Marxism is in world crisis. But for philosophy India need not depend dogmatically on the West. Buddha’s philosophy of Dependent Origination (Pratitya Samutpada) not only solved the crisis in contemporary Indian philosophy, but accomplished the revolution of abolishing varna-slavery. He did not accept his philosophy (dhamma) from universal impermanence. He told Ananda that his dhamma would come to an end after 500 years. The (new) jati system, he told the brahmanas Vasettha and Bharadvaja, was to be found only in the vegetable and animal world, and not in the human world, implying that it will have to be ended like the varna slave system by revolution. The Dignagean school of Mahayana acted on his bidding by creating the anticaste philosophy of Sautrantika Vijnanavada and its dialectical logic. It was dialectical because his epistemology was based on the duality of human mind, which he termed as sa-vikalpaka (consciousness) and nir-vikalpaka (subconscious). By characterising every phenomenon to be unique (sva-lakshana) he nipped in the bud the possibility of similarity turning into identity. Every phenomenon, even if similar, has to be studied separately. Varna and jati being institutions of exploitation and administration they are similar and hence identical to class for Marxists. Even Kosambi and Debiprasad Chattopadhyay take the short cut of equating varna and jati to class. According to the Dianagean philosophy, varna and jati are unique and hence they have to be studied separately. Marxian methodology is needed to study them. Hence a synthesis of these two philosophies has to be made, out of which emerges the new philosophy of Sautrantik Marxism. Neobuddhist dalits are attracted to it, because Dignaga and Dharmakirti were Buddhist bhikshus. This affinity apart, it is the most advanced revolutionary philosophy and it can solve the present revolutionary crisis of India.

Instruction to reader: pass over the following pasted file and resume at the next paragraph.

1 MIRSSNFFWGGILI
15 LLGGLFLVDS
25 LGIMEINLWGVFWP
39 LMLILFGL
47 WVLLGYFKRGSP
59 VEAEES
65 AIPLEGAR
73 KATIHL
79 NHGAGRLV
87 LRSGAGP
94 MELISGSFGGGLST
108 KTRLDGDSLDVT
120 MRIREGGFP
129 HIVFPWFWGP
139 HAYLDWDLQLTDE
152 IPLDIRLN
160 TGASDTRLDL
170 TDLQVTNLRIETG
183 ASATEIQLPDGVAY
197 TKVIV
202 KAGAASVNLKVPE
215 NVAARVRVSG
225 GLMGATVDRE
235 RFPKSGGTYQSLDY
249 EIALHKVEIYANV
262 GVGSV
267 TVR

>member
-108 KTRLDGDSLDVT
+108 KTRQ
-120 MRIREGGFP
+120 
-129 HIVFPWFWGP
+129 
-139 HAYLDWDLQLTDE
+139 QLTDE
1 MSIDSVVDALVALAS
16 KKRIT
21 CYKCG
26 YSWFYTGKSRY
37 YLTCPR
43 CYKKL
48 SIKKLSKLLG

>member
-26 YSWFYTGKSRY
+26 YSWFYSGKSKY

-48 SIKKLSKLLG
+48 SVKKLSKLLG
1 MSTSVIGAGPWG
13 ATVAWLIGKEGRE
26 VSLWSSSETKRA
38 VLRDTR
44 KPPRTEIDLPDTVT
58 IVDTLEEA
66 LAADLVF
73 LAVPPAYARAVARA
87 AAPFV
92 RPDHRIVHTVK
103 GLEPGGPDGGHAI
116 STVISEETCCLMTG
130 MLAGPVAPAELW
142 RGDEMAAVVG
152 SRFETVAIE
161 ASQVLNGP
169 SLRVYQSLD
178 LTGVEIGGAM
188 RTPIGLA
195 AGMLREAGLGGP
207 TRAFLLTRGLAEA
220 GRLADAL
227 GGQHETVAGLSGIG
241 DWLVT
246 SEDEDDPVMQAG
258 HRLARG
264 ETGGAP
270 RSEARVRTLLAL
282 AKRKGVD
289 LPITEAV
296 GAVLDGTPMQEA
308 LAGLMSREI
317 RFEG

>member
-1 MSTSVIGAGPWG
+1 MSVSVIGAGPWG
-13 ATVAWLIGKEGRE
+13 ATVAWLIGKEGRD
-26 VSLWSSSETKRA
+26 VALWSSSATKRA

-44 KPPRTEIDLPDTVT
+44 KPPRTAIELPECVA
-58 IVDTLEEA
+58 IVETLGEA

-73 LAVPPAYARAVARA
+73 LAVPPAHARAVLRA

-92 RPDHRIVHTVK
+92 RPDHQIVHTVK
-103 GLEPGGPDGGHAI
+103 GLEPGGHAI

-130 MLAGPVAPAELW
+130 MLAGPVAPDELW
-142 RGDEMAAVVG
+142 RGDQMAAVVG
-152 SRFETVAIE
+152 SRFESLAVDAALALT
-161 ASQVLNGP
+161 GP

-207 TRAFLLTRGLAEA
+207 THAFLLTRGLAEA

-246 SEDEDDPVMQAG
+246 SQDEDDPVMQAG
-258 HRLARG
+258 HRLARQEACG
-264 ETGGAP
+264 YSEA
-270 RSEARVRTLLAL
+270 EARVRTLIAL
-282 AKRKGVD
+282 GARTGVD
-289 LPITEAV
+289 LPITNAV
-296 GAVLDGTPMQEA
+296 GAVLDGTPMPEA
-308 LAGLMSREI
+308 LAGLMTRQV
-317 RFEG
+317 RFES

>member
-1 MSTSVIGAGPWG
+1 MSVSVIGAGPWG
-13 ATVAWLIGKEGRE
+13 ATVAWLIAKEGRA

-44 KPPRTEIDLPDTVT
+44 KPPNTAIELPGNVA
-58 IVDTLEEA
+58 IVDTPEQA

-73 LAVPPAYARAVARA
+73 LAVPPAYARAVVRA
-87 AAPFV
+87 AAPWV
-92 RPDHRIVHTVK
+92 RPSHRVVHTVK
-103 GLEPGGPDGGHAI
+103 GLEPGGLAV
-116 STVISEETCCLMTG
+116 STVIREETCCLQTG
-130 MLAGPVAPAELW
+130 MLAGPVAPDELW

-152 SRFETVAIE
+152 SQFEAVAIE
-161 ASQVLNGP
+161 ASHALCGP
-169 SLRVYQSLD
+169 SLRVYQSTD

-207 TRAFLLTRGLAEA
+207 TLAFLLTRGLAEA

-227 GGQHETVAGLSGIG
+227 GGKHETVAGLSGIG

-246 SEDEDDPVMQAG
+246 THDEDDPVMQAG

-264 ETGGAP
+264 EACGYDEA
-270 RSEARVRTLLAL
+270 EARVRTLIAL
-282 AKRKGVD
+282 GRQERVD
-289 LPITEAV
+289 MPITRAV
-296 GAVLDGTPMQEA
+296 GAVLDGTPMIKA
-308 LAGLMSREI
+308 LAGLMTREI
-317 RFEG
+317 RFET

Chaturanan Mishra’s ‘Rebuilding the Left and Renewal of Socialism’ (Mainstream, June 6, 2009) offers no solution to the present revolutionary crisis of the caste-class society. The paper’s ‘renewal of socialism’ is neither renewal nor creative. Like Buddha Marx himself should have proposed that this totally new society would need a new philosophy. European socialism (!) collapsed without imperialist intervention and the communist-ruled countries from China to Cuba are riding on the capitalist tiger. The main problem in building socialism that baffled Marx was the socialistic change of human mind. It is still unsolved. I am now writing my Vol IV: ‘Primitive Communism, Matriarchy-Gynocracy and Modern Socialism’. It is expected to be published by August-end.

The author is the General Secretary, Satyashodhak Communist Party, Dhule (Maharashtra).